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Milky way with airflow

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Offline Nathan M

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Milky way with airflow
« on: February 22, 2019, 03:40:02 PM »
Hi, I have seen some amazing pictures of the milky way with air glow at big bend. I know that the best time to see the milky way is during a new moon, but when is it best to see air glow? Is that one of those things where you don't know until you're there? I would love to see the milky way with air glow.

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Offline tjavery

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Re: Milky way with airflow
« Reply #1 on: February 26, 2019, 09:53:26 AM »
I've seen greenish air glow when shooting the dark (moonless) skies near light pollution (what little there is out there). This includes Terlingua and parts of BBRSP.

Regarding the latter, the settlements and farms along the river near Redford have lights on at night, and that seems to enhance the air glow if you're in the BBRSP and looking towards those areas.

I've never seen it with my eyes. It only shows up in long, sensitive camera exposures.

But why would you want this? It's a greenish glow (in photos) that doesn't look good and screws up the natural color of the sky.


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Offline Nathan M

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Re: Milky way with airflow
« Reply #2 on: February 28, 2019, 09:45:37 AM »
Well what I would love to see is pictures like these. Some photos I have seen of the milky way are not bright and glowing like these. Would this just be the core of the milky way? I'm not very knowledgeable yet with all this.

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Offline tjavery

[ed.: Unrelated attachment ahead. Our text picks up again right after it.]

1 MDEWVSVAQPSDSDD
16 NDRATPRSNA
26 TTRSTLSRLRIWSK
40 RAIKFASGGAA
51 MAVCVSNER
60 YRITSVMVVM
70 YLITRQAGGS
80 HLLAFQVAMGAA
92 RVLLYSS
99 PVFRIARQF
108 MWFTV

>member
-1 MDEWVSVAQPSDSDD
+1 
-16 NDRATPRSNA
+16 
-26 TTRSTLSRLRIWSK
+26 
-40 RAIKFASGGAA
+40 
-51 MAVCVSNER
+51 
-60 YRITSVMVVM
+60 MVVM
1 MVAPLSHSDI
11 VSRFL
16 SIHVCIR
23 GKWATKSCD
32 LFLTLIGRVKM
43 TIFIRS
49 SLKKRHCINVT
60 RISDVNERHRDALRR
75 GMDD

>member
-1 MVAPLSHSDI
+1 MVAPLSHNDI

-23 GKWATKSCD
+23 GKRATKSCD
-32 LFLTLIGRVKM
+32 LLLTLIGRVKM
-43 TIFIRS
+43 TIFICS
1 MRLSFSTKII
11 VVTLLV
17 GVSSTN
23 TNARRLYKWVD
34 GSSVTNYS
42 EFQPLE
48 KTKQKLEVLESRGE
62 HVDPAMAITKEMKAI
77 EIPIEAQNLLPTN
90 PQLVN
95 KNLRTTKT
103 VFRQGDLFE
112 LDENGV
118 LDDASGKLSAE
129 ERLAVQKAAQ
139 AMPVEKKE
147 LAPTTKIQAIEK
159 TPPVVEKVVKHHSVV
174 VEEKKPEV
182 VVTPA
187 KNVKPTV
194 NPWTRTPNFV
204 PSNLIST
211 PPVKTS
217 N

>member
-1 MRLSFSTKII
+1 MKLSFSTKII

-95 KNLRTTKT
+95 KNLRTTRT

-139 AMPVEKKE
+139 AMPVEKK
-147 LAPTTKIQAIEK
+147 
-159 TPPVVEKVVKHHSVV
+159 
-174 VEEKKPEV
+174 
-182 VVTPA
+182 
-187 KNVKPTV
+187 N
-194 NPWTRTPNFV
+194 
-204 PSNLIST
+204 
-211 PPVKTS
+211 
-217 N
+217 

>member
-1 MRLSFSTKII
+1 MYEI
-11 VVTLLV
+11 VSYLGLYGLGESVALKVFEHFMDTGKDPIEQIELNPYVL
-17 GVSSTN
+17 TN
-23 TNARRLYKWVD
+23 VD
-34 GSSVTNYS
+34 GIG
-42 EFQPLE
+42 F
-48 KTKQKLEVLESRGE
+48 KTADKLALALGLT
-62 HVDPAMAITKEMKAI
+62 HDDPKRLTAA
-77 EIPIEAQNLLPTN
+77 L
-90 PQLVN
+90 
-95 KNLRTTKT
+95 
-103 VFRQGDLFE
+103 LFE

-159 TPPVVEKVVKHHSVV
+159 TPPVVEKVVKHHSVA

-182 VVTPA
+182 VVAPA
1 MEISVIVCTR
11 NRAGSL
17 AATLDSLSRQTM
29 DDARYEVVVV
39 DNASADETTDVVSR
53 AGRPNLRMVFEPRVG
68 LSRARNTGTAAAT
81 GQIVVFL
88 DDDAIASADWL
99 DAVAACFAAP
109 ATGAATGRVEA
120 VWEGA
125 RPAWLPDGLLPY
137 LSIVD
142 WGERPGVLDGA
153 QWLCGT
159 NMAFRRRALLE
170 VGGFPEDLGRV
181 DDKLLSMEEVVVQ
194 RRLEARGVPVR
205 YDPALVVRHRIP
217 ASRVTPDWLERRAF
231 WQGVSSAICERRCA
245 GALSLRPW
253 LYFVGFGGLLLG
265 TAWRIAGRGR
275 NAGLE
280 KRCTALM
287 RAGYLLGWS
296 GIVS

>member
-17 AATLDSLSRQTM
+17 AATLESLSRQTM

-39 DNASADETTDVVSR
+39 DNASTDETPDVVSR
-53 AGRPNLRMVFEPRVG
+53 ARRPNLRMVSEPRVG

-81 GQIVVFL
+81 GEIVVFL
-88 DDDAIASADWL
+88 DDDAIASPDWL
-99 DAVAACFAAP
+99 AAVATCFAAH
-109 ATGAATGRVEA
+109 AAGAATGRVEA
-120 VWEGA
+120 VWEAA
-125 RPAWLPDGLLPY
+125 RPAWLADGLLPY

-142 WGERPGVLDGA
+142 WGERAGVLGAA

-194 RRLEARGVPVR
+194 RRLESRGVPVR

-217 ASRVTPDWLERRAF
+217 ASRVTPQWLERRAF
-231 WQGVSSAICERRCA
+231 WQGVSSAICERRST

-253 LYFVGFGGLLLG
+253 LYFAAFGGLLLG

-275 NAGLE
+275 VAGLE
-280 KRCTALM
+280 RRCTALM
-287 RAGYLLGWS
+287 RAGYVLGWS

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Re: Milky way with airflow
« Reply #3 on: March 01, 2019, 05:23:35 AM »
Well what I would love to see is pictures like these. Some photos I have seen of the milky way are not bright and glowing like these. Would this just be the core of the milky way? I'm not very knowledgeable yet with all this.

Sent from my Pixel 2 using Big Bend Chat mobile app
Be careful with looking at photos. A long exposure will capture and show more light than your eyes can see, and then some photos are enhanced well beyond that.

Look up sun and moon times to know when the moon is below the horizon during the dark hours of the night. Typically this is around the time of a new moon.

Get a program that simulates the night sky. Stellarium is a good one. This will show you when the Milky Way is up (and will also show you what's going on with the moon).

Throughout the year the Milky Way appears in different parts of the sky at night.

For example, right now, the good part of the Milky Way (galactic core visible) rises up from the SE horizon very early in the morning.

In mid to late summer, the good part of the Milky Way appears to the south late in the evening about 1.5 hours after sunset.

In the fall, the Milky Way core is really low on the horizon, almost to the SW. As you get into Nov, the core is below the horizon and won't be seen again at night until the dark hours before dawn in early spring.

Hope that helps. Happy MW hunting.



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Offline Nathan M

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Re: Milky way with airflow
« Reply #4 on: March 01, 2019, 06:06:36 AM »
Well what I would love to see is pictures like these. Some photos I have seen of the milky way are not bright and glowing like these. Would this just be the core of the milky way? I'm not very knowledgeable yet with all this.

Sent from my Pixel 2 using Big Bend Chat mobile app
Be careful with looking at photos. A long exposure will capture and show more light than your eyes can see, and then some photos are enhanced well beyond that.

Look up sun and moon times to know when the moon is below the horizon during the dark hours of the night. Typically this is around the time of a new moon.

Get a program that simulates the night sky. Stellarium is a good one. This will show you when the Milky Way is up (and will also show you what's going on with the moon).

Throughout the year the Milky Way appears in different parts of the sky at night.

For example, right now, the good part of the Milky Way (galactic core visible) rises up from the SE horizon very early in the morning.

In mid to late summer, the good part of the Milky Way appears to the south late in the evening about 1.5 hours after sunset.

In the fall, the Milky Way core is really low on the horizon, almost to the SW. As you get into Nov, the core is below the horizon and won't be seen again at night until the dark hours before dawn in early spring.

Hope that helps. Happy MW hunting.



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Thank you so much! This helps alot

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